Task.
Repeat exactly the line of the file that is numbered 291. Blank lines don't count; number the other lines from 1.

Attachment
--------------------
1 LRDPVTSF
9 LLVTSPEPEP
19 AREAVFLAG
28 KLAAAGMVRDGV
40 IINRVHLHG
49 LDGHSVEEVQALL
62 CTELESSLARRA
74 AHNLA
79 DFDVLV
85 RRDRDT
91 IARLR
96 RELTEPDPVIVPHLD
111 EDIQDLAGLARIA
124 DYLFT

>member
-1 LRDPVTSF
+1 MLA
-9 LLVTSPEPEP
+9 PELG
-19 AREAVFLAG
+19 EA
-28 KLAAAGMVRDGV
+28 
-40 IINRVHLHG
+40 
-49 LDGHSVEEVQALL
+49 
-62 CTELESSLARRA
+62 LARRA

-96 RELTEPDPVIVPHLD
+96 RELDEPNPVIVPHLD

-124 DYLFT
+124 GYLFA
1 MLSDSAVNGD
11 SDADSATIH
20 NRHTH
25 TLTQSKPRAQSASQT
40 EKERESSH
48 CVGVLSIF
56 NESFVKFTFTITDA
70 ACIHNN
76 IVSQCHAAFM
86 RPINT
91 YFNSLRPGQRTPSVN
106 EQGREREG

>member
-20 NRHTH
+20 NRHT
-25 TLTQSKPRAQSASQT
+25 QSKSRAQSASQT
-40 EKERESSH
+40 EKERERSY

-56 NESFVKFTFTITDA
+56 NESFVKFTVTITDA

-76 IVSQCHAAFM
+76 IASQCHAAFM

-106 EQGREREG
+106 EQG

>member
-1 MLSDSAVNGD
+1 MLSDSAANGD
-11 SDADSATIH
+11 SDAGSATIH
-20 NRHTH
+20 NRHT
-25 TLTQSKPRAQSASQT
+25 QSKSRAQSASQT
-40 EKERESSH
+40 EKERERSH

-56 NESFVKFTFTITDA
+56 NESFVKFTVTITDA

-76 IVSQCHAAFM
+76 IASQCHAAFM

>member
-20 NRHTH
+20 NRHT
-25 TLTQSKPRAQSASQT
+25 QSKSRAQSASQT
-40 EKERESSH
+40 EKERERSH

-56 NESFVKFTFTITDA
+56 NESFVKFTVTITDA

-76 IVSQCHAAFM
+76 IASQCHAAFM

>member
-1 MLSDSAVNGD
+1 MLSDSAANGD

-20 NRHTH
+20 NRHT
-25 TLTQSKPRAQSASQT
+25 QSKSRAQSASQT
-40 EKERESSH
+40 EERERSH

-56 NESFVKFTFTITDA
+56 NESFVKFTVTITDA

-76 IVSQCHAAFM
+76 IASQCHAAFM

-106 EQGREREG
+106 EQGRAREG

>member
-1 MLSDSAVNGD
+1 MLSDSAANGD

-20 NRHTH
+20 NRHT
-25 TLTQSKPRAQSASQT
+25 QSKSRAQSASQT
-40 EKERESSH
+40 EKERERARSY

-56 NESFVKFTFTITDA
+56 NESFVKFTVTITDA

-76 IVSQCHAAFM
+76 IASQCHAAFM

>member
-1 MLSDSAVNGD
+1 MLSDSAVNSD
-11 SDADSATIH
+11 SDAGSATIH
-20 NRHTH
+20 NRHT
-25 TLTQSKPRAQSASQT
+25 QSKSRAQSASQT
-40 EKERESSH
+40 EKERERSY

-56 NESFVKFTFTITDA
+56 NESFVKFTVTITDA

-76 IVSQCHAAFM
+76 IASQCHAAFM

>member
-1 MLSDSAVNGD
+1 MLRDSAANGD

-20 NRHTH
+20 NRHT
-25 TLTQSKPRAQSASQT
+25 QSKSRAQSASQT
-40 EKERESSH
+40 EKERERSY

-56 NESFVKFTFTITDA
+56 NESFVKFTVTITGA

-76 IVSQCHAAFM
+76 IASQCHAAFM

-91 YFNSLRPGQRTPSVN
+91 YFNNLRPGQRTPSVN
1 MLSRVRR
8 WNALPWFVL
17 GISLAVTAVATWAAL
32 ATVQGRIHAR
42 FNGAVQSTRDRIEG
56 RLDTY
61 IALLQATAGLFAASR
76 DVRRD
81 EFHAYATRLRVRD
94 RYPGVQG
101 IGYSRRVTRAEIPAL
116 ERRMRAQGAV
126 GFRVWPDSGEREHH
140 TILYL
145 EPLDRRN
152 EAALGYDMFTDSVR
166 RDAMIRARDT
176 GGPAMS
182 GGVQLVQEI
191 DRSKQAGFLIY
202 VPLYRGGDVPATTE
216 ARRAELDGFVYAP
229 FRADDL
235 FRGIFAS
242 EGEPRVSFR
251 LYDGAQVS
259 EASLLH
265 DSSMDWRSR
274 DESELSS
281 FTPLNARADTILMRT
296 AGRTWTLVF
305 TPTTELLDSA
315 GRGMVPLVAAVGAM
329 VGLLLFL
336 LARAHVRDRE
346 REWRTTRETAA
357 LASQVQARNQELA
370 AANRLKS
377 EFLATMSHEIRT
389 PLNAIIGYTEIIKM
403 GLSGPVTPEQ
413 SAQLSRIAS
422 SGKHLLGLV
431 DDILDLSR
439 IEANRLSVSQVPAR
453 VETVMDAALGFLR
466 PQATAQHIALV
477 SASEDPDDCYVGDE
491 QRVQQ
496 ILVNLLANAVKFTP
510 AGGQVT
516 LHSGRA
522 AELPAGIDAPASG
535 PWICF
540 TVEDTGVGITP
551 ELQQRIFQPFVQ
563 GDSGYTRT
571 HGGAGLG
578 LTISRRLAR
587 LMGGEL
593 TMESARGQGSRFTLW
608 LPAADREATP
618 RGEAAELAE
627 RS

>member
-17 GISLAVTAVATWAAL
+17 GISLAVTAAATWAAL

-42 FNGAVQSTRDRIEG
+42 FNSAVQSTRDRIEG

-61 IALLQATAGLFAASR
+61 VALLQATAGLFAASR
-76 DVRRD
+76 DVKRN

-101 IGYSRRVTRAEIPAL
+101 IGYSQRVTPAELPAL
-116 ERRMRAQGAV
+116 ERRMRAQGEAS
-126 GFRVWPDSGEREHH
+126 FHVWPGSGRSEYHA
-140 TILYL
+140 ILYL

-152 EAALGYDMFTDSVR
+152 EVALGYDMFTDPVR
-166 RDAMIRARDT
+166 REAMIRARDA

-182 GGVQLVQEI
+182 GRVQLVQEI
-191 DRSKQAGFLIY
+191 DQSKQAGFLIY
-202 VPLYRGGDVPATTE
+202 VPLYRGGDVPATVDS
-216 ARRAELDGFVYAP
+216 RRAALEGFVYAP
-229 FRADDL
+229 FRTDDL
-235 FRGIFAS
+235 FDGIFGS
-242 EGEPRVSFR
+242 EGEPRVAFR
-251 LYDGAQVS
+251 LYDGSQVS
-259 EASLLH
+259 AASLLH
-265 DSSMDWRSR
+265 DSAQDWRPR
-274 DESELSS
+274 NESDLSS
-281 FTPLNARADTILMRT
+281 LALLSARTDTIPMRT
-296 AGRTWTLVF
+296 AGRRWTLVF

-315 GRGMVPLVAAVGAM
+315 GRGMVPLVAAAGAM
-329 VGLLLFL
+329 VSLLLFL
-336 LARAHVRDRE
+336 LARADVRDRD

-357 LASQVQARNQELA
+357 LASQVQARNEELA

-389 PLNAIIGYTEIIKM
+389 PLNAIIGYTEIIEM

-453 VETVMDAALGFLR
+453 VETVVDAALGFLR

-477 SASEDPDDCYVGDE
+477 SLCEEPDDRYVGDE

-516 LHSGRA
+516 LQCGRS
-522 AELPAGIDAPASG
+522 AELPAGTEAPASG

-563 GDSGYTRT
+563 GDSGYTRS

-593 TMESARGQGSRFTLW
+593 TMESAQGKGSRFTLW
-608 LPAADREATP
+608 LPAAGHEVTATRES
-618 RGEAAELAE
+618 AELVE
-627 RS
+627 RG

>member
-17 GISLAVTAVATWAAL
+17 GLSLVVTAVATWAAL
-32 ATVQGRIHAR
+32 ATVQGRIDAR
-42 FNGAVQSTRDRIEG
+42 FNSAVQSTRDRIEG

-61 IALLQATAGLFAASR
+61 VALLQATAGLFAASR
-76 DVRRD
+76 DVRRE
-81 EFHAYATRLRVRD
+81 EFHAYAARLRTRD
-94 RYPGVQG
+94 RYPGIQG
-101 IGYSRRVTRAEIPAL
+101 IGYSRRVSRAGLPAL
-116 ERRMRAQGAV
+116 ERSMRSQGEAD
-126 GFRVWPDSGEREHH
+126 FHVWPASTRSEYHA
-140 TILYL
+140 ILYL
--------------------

-76 DVRRD